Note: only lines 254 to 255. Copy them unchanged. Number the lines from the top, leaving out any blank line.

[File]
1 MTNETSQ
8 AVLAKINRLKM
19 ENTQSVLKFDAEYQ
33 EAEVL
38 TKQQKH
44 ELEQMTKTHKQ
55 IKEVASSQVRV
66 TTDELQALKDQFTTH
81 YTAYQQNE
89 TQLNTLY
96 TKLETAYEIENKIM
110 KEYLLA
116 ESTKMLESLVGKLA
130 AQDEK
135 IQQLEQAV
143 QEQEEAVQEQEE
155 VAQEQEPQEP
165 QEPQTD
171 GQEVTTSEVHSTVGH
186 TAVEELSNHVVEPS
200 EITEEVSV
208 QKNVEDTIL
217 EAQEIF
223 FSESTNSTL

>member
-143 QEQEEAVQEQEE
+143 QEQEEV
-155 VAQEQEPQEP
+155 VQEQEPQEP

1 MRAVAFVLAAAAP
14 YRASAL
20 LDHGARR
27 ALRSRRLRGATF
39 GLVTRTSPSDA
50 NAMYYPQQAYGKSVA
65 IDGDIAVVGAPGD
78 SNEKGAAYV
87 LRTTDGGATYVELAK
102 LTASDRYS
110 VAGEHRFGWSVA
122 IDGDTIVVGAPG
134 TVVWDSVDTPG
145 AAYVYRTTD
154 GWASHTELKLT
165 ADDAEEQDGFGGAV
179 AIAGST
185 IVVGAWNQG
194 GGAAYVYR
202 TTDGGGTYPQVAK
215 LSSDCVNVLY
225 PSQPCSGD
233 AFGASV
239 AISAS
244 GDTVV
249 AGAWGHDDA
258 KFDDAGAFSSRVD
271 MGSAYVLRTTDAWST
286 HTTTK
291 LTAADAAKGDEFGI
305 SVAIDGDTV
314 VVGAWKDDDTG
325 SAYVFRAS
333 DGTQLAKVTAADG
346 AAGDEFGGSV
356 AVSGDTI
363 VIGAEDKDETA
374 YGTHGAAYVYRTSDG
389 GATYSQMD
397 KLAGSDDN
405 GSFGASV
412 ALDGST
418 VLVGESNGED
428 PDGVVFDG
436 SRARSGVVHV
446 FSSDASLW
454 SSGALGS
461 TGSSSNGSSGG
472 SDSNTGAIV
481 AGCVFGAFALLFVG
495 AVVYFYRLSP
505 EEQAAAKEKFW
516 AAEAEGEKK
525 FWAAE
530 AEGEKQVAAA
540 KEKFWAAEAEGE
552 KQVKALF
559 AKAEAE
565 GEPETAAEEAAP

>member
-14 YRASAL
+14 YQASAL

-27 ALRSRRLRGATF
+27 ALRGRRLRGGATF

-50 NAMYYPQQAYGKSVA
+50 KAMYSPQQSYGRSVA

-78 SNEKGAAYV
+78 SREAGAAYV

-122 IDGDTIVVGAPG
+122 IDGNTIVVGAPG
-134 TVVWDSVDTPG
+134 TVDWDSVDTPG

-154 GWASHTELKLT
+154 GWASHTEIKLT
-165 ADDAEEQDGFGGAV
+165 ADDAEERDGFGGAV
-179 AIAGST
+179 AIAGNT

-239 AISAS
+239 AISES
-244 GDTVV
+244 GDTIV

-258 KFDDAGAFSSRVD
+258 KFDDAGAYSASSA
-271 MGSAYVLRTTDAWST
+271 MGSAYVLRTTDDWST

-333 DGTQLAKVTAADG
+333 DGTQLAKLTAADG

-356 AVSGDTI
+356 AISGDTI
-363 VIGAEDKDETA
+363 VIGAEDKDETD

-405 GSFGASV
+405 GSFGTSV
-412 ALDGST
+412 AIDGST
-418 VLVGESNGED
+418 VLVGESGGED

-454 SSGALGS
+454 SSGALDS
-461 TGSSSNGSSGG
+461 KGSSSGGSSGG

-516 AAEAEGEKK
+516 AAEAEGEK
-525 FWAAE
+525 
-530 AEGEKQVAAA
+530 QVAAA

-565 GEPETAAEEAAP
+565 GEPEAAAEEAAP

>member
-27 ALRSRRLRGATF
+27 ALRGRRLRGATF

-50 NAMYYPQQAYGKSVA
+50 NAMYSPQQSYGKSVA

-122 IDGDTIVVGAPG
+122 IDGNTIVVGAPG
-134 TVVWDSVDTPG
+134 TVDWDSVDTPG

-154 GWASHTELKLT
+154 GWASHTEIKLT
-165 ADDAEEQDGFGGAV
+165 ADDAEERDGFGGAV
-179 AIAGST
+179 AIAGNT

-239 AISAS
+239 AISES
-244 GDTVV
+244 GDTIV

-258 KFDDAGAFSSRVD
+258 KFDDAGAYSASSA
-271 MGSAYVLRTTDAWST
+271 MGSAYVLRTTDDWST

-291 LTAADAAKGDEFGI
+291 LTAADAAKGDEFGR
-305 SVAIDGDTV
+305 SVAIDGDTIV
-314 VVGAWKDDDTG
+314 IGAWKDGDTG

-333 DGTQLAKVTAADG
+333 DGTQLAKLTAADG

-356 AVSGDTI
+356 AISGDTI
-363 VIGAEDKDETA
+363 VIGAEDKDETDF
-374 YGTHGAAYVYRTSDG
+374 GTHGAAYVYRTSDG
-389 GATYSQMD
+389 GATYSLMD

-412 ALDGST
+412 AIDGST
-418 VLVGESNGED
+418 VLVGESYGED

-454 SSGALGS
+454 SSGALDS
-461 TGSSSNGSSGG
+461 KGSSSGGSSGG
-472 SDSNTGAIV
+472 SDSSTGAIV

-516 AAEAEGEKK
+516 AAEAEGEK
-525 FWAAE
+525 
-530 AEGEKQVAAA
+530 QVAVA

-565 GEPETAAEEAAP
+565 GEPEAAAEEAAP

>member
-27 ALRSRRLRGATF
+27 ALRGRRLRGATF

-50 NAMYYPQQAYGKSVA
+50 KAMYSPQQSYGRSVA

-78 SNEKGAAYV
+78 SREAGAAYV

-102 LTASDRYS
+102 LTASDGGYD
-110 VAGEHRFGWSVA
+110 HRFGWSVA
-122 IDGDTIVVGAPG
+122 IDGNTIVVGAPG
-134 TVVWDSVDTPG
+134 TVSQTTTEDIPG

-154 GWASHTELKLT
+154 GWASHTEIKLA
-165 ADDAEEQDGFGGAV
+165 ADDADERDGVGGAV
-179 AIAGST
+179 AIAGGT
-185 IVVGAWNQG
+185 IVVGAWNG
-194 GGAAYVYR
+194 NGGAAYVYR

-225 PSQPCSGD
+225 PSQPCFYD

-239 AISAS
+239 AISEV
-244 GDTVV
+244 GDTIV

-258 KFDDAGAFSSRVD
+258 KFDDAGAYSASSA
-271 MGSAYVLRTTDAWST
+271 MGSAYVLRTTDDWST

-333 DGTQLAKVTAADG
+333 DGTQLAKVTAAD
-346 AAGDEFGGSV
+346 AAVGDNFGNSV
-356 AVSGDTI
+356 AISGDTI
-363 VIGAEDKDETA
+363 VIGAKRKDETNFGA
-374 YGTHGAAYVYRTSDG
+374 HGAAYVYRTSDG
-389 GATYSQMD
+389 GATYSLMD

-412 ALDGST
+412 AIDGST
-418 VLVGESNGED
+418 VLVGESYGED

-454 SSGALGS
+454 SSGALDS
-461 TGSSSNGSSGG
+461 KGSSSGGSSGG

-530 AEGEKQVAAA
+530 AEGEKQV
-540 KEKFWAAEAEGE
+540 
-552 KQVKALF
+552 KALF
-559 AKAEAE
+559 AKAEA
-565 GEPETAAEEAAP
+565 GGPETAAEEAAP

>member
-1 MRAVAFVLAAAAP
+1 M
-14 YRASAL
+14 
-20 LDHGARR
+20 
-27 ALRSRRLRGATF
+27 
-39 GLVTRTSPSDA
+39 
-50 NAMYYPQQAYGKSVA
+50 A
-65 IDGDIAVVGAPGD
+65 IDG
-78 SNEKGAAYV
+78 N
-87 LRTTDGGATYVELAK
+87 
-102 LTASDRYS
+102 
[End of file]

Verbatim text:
-540 KEKFWAAEAEGE
+540 